(Photo by SI.com)
The Atlanta Falcons are going to the Super Bowl for the first time since the final year of the last century and their quarterback Matt Ryan is a near lock to win the Associated Press (AP) NFL Most Valuable Player award. Such a feat has been a dramatic turn of events for the franchise signal caller as many doubted Ryan, including me.
I personally thought that offensive coordinator Kyle Shanahan was going to ruin the rest of his career in Atlanta as he completed only 48.6 percent of his passes and threw zero touchdowns versus one interception in the preseason.
Do not get me wrong. I have always believed in Ryan’s talents and felt that he was only going to flourish in the right situation. Plus, I feel that he is the standard that first-round quarterbacks should live up to and be evaluated by as he went third overall and threw well to help the Falcons go from 3-13 in 2007 to 11-5 in 2008 as a rookie.
But even with the turnaround and him being the biggest reason Atlanta was annually winning during his first five years, Ryan has always been labeled as a player who crumbles in the big games. The Falcons only won one playoff game during the aforementioned time span, but after winning two this postseason, the reputation seems to be going away.
Except, there is a curse to overcome, and, unfortunately, history has not been kind to the quarterback that is set to win the league’ most prestigious individual award. Since 2000, no quarterback has helped his team win the Super Bowl in the same season he has won MVP. The last quarterback to do it was Kurt Warner when he led the St. Louis Rams’ Greatest Show on Turf to win the Lombardi Trophy. One might say it is a coincidence that this trend is not currently in Ryan’s favor, but the trend might have validity based on the opponents that have won.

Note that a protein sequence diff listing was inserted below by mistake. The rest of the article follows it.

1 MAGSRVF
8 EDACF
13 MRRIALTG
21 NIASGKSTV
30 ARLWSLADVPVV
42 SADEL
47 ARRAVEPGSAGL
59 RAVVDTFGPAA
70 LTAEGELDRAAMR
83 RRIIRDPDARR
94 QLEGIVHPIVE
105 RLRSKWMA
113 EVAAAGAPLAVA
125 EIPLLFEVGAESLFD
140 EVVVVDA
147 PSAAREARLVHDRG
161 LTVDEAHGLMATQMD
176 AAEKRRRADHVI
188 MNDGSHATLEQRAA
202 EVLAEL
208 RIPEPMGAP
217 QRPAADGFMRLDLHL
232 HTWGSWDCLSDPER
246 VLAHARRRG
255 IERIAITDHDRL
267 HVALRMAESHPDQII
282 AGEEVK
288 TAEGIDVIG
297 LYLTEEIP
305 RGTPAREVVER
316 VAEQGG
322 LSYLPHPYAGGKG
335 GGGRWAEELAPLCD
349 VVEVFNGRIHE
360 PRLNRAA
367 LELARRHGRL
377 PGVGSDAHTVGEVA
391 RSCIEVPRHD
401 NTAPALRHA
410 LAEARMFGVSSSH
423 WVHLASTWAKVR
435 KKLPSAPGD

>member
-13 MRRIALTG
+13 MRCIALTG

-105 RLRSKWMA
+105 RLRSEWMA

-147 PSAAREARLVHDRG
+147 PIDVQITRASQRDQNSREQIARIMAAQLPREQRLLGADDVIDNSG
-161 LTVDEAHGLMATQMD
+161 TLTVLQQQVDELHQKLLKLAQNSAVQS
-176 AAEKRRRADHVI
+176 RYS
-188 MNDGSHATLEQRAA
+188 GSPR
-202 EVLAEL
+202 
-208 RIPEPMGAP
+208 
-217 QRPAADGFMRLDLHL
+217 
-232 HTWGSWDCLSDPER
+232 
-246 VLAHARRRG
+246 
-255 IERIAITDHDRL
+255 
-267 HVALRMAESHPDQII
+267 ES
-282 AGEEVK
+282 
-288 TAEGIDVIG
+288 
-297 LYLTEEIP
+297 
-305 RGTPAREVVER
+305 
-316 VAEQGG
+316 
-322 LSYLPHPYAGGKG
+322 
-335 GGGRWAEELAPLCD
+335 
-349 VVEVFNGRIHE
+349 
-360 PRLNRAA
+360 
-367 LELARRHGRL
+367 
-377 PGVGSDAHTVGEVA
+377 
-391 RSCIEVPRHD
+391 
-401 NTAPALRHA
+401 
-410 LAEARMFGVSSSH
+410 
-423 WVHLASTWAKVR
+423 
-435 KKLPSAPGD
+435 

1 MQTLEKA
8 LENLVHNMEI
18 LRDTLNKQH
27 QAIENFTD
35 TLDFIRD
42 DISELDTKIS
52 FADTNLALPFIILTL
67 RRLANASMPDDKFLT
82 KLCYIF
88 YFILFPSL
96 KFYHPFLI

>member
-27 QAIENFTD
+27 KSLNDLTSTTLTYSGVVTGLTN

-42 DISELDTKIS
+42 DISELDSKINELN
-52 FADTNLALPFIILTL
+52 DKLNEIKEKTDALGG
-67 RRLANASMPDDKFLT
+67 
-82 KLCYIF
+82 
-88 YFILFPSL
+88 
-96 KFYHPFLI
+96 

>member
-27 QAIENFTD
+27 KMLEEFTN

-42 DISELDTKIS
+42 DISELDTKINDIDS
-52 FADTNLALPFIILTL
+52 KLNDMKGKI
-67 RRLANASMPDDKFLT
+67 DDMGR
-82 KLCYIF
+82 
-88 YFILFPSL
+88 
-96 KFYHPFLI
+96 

During the last six championship contests featuring quarterbacks that won MVP during the same season, all but one of the Super Bowl winners have sacked the quarterback at least 40.0 times. All six have averaged a combined 17.5 points per game allowed, and four of them allowed fewer than twenty points and ranked 6th or better in that category.
|Year||Team||Rank||PPG Allowed||Points||Sacks||Rank in Sacks|
|2009||New Orleans Saints||20th||21.3||341||35||13th|
|2007||New York Giants||17th||21.9||351||53||1st|
|2002||Tampa Bay Buccaneers||1st||12.3||196||43||6th|
|2001||New England Patriots||6th||17||272||41||13th|
In contrast to benchmarks set by these defenses, the sack totals of the Falcons’ opponent, New England Patriots, look pretty unimpressive. They, along with the Falcons, have only committed 34.0 sacks this season, the lowest output by any Super Bowl-bound team since the Indianapolis Colts committed just 25.0 in 2006.
But the Pats seem to be heading in the direction of all of these defensively dominant teams by allowing a league-best 15.6 points per game under head coach Bill Belichick. Since the 1981 regular season, each scoring defense leader that has played in the Super Bowl has won the championship.
On the flipside, if we were to look at other teams before 1981, three teams that lead the league in scoring defense (1968 Baltimore Colts, 1969 Minnesota Vikings, and 1980 Philadelphia Eagles) had lost the Big Game mainly due to their offenses turning the ball over, a key factor in how games are won. Five quarterbacks that played in these teams’ Super Bowls collectively threw one touchdown versus a frightening ten interceptions while the opposing quarterbacks threw a combined four touchdowns versus one interception.
The Falcons’ last six regular season and playoffs opponents having averaged 25.1 points per game allowed and facing the Patriots will be a rough uphill climb for Ryan as the odds are heavily against him. The only way the Falcons will win is if Tom Brady throws more interceptions than Ryan, but with the Pats having just two thrown by their three starting quarterbacks and Falcons seeing seven from Ryan, you might as well hand over New England its fifth Super Bowl trophy.